As the central region of M 31 is decoupled from the 10 kpc ring due to its entirely different inclination and position angle, reconnection of fields of the inner disk and the ring with different polarities seems impossible. Furthermore, the physical conditions in the central region are different from those outside (i.e. little star formation in the central region but a star-forming ring in the outer part, which coincides with the 10 kpc ring seen in radio emission). For these reasons, we propose that the magnetic fields in the inner (4 kpc) and outer part (4 kpc) of M 31 are generated independently, as was already suggested by Ruzmaikin & Shukurov (1981). As the field polarity is a random number, the reconnection process of seed fields has developed differently in the two dynamo-active regions.

thumbnail Fig. 4

Proposed field geometry for the inner 0.7 kpc of the central disk, as seen in projection under different inclinations. The black vectors depict the component in the xy-plane of the disk; the red vectors show the component in the z-direction vertical to the disk. The green vectors show the vector addition of both components. a) In-plane component of the vector field seen face-on. The spiral pitch angle is φ = 33°. b) Out-of-plane “divergence-free” component of the vector field seen edge-on. We observe the field at an inclination. The far side is depolarized at 6.2 cm, so that only the near side is visible to us (indicated by the grey-scale). c) Spiral (black) and vertical (red/brown) components of the field in the sky plane seen under the inclination i = 43° and the position angle PA = 70°. Only the near side is visible to us. The kinematically receding side is to the northeast. d) Full vector field of the near side, as seen at 6.2 cm under the inclination i = 43° and the position angle PA = 70°. Contours of Fig. 1d> are underlaid for comparison. For better perceptibility, the lowest contour is filled yellow.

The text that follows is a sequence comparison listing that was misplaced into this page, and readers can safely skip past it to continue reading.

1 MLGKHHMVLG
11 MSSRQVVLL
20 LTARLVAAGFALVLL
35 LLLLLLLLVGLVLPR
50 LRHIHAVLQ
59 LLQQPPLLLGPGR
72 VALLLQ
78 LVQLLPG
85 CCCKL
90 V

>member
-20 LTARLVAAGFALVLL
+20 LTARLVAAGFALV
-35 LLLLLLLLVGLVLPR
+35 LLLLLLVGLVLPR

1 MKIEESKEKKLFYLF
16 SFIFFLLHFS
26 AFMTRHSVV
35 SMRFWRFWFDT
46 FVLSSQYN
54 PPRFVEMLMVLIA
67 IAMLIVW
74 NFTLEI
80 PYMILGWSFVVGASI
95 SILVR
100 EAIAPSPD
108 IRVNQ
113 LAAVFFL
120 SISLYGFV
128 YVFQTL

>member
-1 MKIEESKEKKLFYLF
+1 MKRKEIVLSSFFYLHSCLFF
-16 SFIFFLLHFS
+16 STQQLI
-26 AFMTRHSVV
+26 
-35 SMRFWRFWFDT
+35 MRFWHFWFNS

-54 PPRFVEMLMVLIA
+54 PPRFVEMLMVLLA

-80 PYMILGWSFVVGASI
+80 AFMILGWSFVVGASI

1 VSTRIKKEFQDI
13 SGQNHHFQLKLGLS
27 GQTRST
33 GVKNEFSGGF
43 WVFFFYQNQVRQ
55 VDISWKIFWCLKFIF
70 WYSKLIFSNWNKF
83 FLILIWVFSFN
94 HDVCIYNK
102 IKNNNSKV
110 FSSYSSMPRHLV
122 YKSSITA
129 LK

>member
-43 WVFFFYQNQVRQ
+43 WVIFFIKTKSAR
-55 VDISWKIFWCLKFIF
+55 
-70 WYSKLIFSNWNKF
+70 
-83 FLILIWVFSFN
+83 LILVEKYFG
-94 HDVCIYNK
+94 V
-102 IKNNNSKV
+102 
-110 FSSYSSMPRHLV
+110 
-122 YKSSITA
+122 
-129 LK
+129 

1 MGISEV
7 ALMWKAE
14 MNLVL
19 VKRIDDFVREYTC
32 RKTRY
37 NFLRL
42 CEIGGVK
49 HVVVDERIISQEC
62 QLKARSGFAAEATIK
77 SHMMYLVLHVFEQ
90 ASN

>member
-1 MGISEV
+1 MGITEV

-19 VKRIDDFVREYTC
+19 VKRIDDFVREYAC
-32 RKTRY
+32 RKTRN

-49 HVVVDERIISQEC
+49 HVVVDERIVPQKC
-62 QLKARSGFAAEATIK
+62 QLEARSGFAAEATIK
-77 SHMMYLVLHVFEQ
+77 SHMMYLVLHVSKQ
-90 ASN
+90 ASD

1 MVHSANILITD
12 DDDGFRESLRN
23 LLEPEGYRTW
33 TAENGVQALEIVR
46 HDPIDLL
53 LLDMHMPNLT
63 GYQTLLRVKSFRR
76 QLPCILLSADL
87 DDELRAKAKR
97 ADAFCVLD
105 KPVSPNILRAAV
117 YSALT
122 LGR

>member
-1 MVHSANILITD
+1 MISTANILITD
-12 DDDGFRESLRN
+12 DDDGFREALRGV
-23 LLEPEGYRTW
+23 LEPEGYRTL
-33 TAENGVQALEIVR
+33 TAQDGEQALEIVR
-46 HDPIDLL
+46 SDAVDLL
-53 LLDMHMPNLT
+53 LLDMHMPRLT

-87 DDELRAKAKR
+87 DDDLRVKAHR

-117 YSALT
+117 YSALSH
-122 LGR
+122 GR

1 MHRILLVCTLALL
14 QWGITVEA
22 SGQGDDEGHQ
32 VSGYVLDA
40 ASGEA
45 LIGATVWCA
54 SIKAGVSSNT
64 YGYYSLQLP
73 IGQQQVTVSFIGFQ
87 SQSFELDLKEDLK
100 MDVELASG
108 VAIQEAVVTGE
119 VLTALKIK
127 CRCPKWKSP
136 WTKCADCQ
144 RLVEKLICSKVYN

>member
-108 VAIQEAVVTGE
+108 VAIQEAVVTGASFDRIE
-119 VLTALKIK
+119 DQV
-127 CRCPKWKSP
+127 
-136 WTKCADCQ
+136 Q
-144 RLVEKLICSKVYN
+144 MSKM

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The efficiency η (given by the dynamo number) and timescale tdyn of the mean-field α − Ω dynamo in the thin-disk approximation can be estimated by (Ruzmaikin et al. 1988):

For a flat rotation curve (vrot = const.): where Ω is the angular rotational velocity, S = R(Ω /∂R) is the rotational shear, vturb is the turbulent velocity, lturb is the basic length scale of turbulence, and h is the scale height of the ionized gas. The turbulent velocity vturb is known to be mostly independent of the star formation rate (except for starbursts) (Dib et al. 2006), so vturb can be assumed to be similar in the inner and outer disks of M 31, and S and h are the main driving parameters. The scale height h is probably about three times smaller in the inner disk than that in the outer disk (see below). The rotation curve is roughly flat in the inner disk beyond 1′ ≃ 0.2 kpc (Boulesteix et al. 1987), as well as in in the outer disk (Corbelli et al. 2010), and the rotation velocities are 200–250 km s-1. According to Eqs. (7) and (8), the dynamo efficiency scales with (h/R)2 and the dynamo time-scale with h·R. With a radius ratio of about 1/10 and a height ratio of about 1/3, the dynamo in the inner disk is about 10 × more efficient and about 30 × faster than that in the outer disk.